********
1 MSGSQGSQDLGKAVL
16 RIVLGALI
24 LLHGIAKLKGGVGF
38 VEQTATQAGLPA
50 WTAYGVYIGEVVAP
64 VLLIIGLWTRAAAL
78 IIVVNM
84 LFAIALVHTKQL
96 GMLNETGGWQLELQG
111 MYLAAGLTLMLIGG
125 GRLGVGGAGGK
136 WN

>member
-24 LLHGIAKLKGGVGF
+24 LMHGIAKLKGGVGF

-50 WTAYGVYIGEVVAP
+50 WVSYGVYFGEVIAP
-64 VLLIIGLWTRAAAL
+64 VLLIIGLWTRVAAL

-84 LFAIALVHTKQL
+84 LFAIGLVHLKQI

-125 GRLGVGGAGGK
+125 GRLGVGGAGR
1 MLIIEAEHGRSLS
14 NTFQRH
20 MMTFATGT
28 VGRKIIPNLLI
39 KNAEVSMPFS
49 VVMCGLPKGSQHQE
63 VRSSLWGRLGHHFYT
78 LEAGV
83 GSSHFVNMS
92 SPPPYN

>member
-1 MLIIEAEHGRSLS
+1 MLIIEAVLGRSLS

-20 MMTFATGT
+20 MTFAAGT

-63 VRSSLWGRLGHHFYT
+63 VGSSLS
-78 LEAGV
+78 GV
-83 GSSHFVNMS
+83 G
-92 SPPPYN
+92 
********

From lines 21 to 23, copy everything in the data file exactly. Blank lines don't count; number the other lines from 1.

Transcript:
+84 LFAIGLVHLKQI

-125 GRLGVGGAGGK
+125 GRLGVGGAGR